Wexford claims among its clients four South Florida state prisons, and a recent audit gave the health care provider high marks. The American Correctional Association audits scored all four sites at 100 percent compliant with the association’s mandatory medical standards.
Since 1992, Wexford Health has signed contracts with more than 270 correctional and other institutions in 13 states along with county jails scattered across the country.
Also bidding for the Hillsborough County jail job:
♦ Correct Care Solutions, a Tennessee corporation founded in 2003 which currently employs more than 5,000 workers and cares for about 100,000 inmates in 31 states, according to the company’s website.
Among its clients: the Kentucky Department of Corrections, which signed Correct Care Solutions to a two-year contract last month worth nearly $100 million to care for inmates in a dozen state institutions.
♦ Correctional Healthcare Companies, based in Colorado, is nationwide and has been “fully integrated” since 2011, though part of the company had been offering inmate health-care services since 1992.
Among its clients: the Metropolitan Detention Center in Albuquerque, N.M., where earlier this year, a former inmate filed a lawsuit saying the jail and Correctional Healthcare, was to blame for poor quality medical care. The jail and the health provider denied the allegations in court.
♦ Correctional Medical Care of Pennsylvania, holds contracts for health care services in 14 New York corrections institutions. Founded in 2001, Correctional Medical Care has about 300 employees.
Three years ago, the company’s president was named in a federal lawsuit over the firing of an employee in New York, according to Prison Legal News, a project of the Human Rights Defense Center, which reports on criminal justice issues and prison- and jail-related civil litigation. The employee said in the suit she and her boss were having an affair, which she said led to her firing.
The suit does not appear to have had an impact on service offered at the New York prisons and jails; corrections officials there have said they are satisfied with the quality of care in their institutions.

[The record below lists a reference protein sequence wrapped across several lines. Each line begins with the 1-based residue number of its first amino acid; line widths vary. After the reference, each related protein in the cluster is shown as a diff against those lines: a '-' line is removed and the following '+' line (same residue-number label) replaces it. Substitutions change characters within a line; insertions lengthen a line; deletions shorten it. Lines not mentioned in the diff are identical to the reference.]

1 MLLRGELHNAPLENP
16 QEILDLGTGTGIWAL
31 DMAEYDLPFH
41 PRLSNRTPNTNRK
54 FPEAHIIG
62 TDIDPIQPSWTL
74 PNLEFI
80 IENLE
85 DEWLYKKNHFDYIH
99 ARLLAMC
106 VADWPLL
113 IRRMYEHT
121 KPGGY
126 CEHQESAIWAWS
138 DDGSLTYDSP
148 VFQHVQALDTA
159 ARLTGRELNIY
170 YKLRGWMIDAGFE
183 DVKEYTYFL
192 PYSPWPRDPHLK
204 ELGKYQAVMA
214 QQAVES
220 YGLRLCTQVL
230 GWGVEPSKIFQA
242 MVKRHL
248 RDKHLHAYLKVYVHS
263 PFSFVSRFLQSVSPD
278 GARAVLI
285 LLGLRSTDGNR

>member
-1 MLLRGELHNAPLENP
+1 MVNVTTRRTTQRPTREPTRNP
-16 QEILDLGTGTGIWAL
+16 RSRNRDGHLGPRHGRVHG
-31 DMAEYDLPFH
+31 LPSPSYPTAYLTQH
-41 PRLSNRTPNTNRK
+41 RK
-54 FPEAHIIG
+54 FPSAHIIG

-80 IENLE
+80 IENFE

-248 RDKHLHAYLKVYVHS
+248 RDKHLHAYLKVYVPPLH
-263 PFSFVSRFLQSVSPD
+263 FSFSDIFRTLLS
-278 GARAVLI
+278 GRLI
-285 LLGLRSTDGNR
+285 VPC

* NaphCare, founded in 1989 and headquartered in Alabama, recently signed a contract to provide medical care to a federal institution in Marianna, located in the Florida Panhandle. The prison houses 1,300 medium-security male inmates and 260 female inmates in an adjacent minimum-security satellite prison camp, according to a news release issued by the company earlier this month.
Part of the scope of service covers health care inside the institution, while another part coordinates off-site services, including medical specialists and access to nearby hospitals.
NaphCare currently administers medical care in 11 county jails, none in Florida, and a handful of federal facilities for inmates across the country.
The job of caring for sick and injured inmates in Hillsborough County is a large one. The sheriff’s office current contract with Armor is for $20 million this fiscal year. Sheriff’s officials are scheduled to announce next week which company has won the bid.
Whichever corporation gets the bid will provide medical physician services, nursing services, dental services, social work, mental health services and pharmaceuticals. The agency also is responsible for on and off-site medical services, X-ray and laboratory services, supplies, equipment, records and personnel management services.
Paul Wright is the editor of the Prison Legal News, and is an advocate for prisoners’ rights. He said he’s against the idea of a for-profit business model caring for prisoners.
The companies make money by holding down expenses and one way to do that, he said, is to skimp on health-care services for prisoners.
“All too often taxpayers pay money for services,” he said, “that are not being provided.”